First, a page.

At this time of year we tend to think about making improvements in our lives – get fit, lose weight, start new projects - but generally we find our New Year resolutions difficult to maintain. However much we want to eat healthier food, get up a bit earlier, walk more, we find we drift quickly back into the old ways, if we start at all! Long-held habits and behaviours can be very resistant to change.
Change is challenging because the more we repeat behaviours, the more they become hard-wired into our brains, making actual physical connections in our nervous system and, like a needle on a record, we tend to stick in the familiar grooves.
It was thought in past times that the brain did not change after adulthood but modern science recognises that the brain can change its structure and function in response to experiences throughout life. New pathways of nerves can be developed, representing new behaviours and if the old pathways are no longer used, they get pruned away and disappear. This is termed ‘neuroplasticity’ and it explains how we are able to learn new skills and how the brain can recover from injury and disease. So, why do we find it so difficult to make a new groove?
Let’s consider how the brain works. The part of the brain that we use in our day to day lives can be termed our conscious brain and this is where our intellect lies. When we are operating in this part of the brain, we tend to get things right in life and come up with answers based on a proper assessment of a situation. We also tend to be nicely positive. But we also have a primitive or subconscious part of the brain which is there for our protection and which has the job of ensuring our survival. This part of the brain is alert to danger and sets off the fight/flight/freeze response to help us to deal with or to avoid situations that pose a threat to life. Being alert to danger means that this part of the brain has a tendency to be negative – always anticipating the worst case scenario in order to keep us out of trouble. We can have a problem in modern life when the primitive brain, designed to deal with sabre-toothed tigers and angry tribespeople, misreads daily stress and general ‘busy’-ness of life as a real threat and steps in to help. If we are operating in our primitive brain, i.e. the subconscious mind, then we are encouraged to keep acting in the same way; we survived yesterday so the safe thing is to repeat the actions of yesterday in order to stay safe today.
So, while our conscious, intellectual mind knows that changes in lifestyle and habit are good for us, unfortunately our subconscious mind really does not like change. Stress tends to make us operate more in our subconscious mind and there we make automatic decisions which follow the old ways. We find we say ‘yes’ to the wrong type of food for example, or find any distraction that means we avoid going to the gym. We are much more likely to succeed with our new regime if we are relaxed and operating in our conscious mind where we can make those decisions that enable changes to be made.
So, how do we ensure that we are operating in our conscious mind and not letting the subconscious make the decisions for us? Well, we know our conscious mind is more in control when we are relaxed and positive, while our subconscious mind operates in negativity. So we need to do things that engage our conscious mind and keep us positive. When we are positive, we get actual chemical changes in the brain that encourage healthy behaviours. The neurotransmitter serotonin, for example, is a chemical which encourages us to be motivated, happy, confident and helps us to cope. When we involve positive activity, positive interaction and positive thinking in our lives, we get a nice steady flow of serotonin.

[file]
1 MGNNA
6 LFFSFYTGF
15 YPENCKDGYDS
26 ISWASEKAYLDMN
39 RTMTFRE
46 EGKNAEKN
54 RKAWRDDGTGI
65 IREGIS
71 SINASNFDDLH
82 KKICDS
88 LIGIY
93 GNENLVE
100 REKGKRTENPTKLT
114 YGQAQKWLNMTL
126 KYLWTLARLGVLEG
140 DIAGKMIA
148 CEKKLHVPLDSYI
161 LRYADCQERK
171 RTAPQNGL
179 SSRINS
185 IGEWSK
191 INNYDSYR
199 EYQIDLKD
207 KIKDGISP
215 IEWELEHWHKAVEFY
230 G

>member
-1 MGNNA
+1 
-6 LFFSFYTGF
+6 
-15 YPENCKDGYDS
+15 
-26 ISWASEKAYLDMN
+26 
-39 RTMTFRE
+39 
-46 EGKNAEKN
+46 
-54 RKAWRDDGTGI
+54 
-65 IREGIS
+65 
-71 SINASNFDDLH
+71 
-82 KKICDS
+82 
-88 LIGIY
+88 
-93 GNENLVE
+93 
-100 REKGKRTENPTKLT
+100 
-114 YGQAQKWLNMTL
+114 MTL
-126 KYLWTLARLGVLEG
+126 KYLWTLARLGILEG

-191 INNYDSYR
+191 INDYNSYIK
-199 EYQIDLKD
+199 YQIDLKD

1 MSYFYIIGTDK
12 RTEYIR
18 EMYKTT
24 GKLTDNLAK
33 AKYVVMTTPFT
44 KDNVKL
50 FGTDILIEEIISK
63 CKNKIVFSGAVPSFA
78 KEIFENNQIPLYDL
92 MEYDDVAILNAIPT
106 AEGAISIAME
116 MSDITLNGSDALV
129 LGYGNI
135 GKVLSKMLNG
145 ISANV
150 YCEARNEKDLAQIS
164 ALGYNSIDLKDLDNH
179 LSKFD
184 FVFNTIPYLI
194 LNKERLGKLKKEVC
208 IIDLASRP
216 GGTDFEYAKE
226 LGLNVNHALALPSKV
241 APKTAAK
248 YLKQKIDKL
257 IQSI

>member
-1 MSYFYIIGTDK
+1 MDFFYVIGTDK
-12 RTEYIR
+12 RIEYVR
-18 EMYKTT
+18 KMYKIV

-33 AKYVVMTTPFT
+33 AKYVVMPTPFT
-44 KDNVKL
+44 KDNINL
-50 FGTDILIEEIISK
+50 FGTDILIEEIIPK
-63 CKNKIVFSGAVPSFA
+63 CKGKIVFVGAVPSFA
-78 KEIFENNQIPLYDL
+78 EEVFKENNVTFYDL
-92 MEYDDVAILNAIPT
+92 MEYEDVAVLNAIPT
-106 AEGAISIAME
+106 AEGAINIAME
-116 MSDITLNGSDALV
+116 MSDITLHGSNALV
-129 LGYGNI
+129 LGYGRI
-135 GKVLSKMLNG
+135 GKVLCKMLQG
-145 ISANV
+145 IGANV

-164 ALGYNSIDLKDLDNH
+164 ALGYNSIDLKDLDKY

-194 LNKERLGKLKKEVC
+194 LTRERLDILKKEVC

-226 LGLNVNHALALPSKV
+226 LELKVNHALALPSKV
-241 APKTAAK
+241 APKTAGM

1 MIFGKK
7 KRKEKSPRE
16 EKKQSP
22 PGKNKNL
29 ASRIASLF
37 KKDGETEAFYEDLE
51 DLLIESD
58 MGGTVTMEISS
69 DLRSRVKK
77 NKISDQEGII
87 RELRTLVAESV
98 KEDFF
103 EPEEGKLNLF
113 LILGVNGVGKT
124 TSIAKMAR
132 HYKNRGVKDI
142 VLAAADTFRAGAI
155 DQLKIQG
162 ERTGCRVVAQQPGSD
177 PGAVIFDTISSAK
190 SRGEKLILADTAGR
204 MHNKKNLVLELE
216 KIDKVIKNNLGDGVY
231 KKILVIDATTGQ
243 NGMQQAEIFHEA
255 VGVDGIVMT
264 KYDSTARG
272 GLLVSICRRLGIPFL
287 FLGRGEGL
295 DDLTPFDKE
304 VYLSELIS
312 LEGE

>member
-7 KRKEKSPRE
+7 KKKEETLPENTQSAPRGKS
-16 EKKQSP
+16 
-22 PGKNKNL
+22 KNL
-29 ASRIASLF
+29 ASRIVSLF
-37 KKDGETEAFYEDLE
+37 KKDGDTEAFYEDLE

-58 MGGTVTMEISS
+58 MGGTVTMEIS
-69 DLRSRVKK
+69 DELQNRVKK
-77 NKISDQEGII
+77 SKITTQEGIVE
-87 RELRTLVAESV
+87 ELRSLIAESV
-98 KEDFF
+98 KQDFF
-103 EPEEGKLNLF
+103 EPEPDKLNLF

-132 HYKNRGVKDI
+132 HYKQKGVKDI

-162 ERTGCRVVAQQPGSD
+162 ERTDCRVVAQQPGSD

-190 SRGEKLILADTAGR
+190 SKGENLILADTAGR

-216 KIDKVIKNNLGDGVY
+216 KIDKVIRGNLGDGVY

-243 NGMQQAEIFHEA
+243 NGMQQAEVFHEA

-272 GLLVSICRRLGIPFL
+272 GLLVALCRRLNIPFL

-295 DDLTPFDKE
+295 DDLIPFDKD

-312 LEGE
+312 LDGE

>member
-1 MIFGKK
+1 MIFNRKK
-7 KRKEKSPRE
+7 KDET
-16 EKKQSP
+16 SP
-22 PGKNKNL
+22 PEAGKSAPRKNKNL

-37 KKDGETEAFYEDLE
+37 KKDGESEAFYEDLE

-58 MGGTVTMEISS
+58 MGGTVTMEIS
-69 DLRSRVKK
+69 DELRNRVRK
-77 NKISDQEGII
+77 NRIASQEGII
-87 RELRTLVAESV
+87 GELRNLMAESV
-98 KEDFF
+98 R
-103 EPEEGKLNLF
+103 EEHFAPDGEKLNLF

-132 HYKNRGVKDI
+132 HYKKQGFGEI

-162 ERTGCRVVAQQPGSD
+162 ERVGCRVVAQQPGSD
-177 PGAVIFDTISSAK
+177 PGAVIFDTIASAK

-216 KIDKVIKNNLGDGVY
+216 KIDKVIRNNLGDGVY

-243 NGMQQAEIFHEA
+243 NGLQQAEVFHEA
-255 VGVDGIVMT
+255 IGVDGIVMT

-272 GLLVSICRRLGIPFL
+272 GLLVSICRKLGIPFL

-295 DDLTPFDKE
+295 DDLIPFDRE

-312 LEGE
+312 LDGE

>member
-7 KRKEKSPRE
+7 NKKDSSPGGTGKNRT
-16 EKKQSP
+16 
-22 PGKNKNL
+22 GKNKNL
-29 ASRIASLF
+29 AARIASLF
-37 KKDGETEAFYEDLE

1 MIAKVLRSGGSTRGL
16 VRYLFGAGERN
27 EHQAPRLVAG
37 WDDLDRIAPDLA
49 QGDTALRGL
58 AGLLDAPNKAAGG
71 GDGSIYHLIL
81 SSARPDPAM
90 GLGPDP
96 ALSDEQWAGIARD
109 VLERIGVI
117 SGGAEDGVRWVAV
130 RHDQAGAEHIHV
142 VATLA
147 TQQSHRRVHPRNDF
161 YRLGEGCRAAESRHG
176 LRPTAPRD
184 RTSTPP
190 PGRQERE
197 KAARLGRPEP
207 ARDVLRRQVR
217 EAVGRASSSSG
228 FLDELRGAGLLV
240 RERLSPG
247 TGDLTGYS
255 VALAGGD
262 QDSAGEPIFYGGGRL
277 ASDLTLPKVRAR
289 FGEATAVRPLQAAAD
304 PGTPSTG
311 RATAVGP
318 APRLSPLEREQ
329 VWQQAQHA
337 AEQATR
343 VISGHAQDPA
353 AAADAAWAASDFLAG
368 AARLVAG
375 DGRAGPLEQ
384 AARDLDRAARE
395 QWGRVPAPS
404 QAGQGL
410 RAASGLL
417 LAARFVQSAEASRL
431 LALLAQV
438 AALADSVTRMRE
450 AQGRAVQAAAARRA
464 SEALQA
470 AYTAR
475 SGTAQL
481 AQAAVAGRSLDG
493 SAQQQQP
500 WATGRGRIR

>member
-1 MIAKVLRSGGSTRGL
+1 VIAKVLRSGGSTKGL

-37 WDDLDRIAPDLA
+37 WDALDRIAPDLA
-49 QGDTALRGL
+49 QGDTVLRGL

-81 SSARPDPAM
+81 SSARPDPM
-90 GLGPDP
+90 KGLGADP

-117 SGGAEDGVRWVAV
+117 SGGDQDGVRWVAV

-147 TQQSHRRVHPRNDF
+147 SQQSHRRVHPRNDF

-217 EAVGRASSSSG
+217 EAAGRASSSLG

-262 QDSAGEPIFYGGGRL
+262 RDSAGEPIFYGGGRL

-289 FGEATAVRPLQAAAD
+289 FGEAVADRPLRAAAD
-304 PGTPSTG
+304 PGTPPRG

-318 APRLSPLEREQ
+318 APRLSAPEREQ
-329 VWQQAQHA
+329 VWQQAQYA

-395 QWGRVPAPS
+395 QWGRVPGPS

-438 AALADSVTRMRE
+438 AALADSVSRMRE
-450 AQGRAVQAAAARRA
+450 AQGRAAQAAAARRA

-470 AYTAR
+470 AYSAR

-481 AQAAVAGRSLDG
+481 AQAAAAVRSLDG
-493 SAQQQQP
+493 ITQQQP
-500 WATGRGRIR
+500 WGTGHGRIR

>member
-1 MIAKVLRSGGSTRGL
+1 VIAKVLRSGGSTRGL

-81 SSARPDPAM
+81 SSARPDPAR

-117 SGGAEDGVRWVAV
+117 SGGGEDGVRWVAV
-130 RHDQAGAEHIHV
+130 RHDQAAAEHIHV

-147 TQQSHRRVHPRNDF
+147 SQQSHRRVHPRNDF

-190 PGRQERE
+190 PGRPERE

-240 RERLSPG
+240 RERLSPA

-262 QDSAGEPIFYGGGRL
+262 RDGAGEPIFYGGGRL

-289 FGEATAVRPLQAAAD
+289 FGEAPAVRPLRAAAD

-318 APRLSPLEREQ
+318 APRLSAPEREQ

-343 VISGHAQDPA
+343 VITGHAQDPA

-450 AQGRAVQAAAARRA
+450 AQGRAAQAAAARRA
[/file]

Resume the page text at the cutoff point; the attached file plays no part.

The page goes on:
Positive activity need not be running marathons – just walking more, or taking a small amount of exercise to start with. Walking in nature for just 10 minutes a day can have a tremendous impact on mood. Positive activity can also mean getting through the jobs list, ticking off small goals throughout the day, providing a sense of achievement.
Having positive interactions with people is an important factor in feeling good. When we feel a bit down, the tendency is to stay away from other people, but we are tribal creatures and we benefit from being with our tribe. That may be family members, friends, work colleagues or just familiar faces around and about where you live. Making conversation and having a laugh and a joke with others is vital for good mental health.
Perhaps most importantly, we need positive thinking to get in the right frame of mind for change. We need to engage self-belief and determination – thinking “I can, I will” is far more encouraging than “I’ll never be able to do that” or “I’ll never get thin”. What we say to ourselves is important but so is how we say it - saying out loud what it is you want to achieve can be helpful.
Interestingly, our subconscious mind doesn’t know the difference between what is real and what is in our imagination, so you can start the process just by visualising your goal and enjoying imagining the desired outcome. For example, see yourself getting to the finishing line of that 10K run, or see yourself in the mirror looking so much better for losing a stone.
So get out there, get positive and make the change that you want to see in your life!
Sometimes, with the best will in the world, we can’t do it alone and find we need a little help in making a change in our lives. Solution Focused Hypnotherapy uses trance to help the two parts of the brain to work together to achieve the desired goal. If you are interested in using Solution Focused Hypnotherapy to help you to make a change in your life and achieve your goals, please contact Jane Fox Hypnotherapy for further information.
Phone: 07870 882234
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